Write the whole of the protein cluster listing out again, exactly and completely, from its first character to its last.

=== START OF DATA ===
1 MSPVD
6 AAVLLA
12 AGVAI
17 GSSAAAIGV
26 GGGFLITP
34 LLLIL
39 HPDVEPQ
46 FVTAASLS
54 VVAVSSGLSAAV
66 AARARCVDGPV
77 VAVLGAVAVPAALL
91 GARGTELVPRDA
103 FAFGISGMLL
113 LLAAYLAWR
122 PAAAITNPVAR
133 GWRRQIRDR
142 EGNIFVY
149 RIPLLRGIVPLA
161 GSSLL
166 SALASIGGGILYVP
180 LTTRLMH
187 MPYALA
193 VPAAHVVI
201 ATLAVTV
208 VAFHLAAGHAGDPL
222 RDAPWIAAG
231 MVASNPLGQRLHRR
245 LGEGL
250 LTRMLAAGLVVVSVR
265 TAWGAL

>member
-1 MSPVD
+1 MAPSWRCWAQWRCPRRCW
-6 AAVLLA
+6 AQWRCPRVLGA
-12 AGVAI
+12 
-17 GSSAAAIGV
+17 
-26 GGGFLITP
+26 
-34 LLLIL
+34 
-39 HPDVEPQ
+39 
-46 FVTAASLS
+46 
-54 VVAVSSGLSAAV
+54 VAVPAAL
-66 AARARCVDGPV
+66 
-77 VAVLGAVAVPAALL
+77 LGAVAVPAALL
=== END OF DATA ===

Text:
1 MSPVD
6 AAVLLA
12 AGVAI
17 GSSAAAIGV
26 GGGFLITP
34 LLLIL
39 HPDVEPQ
46 FVTAASLS
54 VVAVSSGLSAAV
66 AARARCVDGPV
77 VAVLGAVAVPAALL
91 GARGTELVPRDA
103 FAFGISGMLL
113 LLAAYLAWR
122 PAAAITNPVAR
133 GWRRQIRDR
142 EGNIFVY
149 RIPLLRGIVPLA
161 GSSLL
166 SALASIGGGILYVP
180 LTTRLMH
187 MPYALA
193 VPAAHVVI
201 ATLAVTV
208 VAFHLAAGHAGDPL
222 RDAPWIAAG
231 MVASNPLGQRLHRR
245 LGEGL
250 LTRMLAAGLVVVSVR
265 TAWGAL

>member
-1 MSPVD
+1 MAPSWRCWAQWRCPRRCW
-6 AAVLLA
+6 AQWRCPRVLGA
-12 AGVAI
+12 
-17 GSSAAAIGV
+17 
-26 GGGFLITP
+26 
-34 LLLIL
+34 
-39 HPDVEPQ
+39 
-46 FVTAASLS
+46 
-54 VVAVSSGLSAAV
+54 VAVPAAL
-66 AARARCVDGPV
+66 
-77 VAVLGAVAVPAALL
+77 LGAVAVPAALL